On Tuesday, a reform to legalize cannabis within Connecticut that’s supported by the state governor was passed by an important committee. However, the committee’s chairman said that it’s still in progress.
The legislation passed through the parliamentary Judiciary committee after getting a 22-16 vote.
However, there are other legalization reforms that Legislators are considering. The proposed legislation from Representative Roibyn Porter was passed by the Labor and Public Employees Commission in March.
With the recent changes to Governor Ned Lamont’s reform, the initiatives are closely aligned.
Steven Stafstrom (chair of the Judiciary Commission) said that he acknowledges that cannabis legalisation is long overdue in Connecticut. Adding that Marijuana is widely recognized as less addictive and harmful to your body than other drugs that are already regulated and legalized within the state, such as alcohol and tobacco.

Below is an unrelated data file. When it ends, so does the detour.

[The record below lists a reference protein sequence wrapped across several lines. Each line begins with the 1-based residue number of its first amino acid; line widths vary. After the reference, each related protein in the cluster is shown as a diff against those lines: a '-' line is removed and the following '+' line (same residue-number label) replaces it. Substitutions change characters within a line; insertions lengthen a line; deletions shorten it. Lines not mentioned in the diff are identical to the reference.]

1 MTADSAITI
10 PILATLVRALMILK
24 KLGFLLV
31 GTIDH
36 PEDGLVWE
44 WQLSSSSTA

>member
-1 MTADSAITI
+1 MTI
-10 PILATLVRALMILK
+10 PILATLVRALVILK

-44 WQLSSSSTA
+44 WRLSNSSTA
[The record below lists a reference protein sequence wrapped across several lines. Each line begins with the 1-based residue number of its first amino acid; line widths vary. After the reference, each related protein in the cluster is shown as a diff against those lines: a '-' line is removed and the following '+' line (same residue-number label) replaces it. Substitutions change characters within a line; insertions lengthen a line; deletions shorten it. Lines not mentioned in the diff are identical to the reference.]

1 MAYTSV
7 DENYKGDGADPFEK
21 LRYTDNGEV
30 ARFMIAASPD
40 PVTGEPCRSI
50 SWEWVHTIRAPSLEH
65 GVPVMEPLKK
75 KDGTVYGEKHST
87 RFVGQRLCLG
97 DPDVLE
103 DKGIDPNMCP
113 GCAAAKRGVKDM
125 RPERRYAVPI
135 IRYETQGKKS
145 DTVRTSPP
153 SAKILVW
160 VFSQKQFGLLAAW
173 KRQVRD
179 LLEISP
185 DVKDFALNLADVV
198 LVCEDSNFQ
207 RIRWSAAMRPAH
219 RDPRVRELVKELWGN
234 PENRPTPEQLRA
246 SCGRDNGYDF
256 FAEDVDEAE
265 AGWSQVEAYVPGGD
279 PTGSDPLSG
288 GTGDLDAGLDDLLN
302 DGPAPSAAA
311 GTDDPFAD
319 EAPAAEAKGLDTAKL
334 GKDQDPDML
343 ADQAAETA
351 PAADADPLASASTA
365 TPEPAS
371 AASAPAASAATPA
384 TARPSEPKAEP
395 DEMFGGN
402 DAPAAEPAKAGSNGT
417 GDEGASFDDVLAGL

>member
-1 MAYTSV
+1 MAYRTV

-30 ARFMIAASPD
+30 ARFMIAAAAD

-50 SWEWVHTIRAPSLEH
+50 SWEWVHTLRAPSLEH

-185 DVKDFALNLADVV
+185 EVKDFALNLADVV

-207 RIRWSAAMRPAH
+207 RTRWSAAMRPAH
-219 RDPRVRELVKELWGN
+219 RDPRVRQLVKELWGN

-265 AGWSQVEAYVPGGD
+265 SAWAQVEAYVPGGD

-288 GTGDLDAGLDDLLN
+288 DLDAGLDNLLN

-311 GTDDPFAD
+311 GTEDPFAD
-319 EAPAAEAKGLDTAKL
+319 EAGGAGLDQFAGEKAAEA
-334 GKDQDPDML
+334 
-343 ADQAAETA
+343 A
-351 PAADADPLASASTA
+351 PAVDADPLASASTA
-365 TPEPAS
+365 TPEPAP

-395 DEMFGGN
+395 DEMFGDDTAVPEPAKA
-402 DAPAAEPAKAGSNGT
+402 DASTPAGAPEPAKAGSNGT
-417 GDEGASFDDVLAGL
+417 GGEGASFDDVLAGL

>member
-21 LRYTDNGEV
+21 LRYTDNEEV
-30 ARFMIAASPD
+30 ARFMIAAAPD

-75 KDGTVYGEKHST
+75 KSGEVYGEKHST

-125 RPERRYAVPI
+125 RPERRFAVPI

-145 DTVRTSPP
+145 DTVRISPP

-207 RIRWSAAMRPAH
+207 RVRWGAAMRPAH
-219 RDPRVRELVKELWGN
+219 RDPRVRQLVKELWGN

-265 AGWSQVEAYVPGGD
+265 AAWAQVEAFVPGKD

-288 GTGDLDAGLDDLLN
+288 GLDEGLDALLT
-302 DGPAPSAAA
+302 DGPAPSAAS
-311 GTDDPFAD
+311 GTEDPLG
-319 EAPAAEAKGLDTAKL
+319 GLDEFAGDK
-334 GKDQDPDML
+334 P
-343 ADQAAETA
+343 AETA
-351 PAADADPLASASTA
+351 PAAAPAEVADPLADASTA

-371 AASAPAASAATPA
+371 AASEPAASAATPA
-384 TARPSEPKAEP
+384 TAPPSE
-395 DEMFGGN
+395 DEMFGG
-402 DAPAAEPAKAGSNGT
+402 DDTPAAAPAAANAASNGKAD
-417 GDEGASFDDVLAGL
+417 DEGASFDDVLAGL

During the Cannabis legalization hearing, he said that although Lamont’s is more extensive and considers certain issues and criticisms of the reform, it isn’t the end of the talks.
Stafstrom said that he certain that there will be more amendments as it passes through the legislative procedure and its upcoming assignment commitee. He added that it may likely be called the Finance Committee.
As amended, Ned Lamont’s proposal would apportion 40% of qualifying permitted.
As revised, the governor’s legislation would set aside 40% of eligible cannabis business license types for social equity applicants.
To qualify as a social equity applicant, a business must have at least 51 percent ownership by a person with a cannabis-related arrest or conviction, someone whose immediate family faced such a conviction, whose lived in a “disproportionately affected community” for five of the past 10 years or who is a resident of tribal land. A social equity applicant can also be a business under day-to-day management by such persons who meet the criteria. Advocates say it shouldn’t be an either/or standard, however, and that communities that were harmed by the drug war must be among those who stand to benefit by actually owning legal cannabis businesses.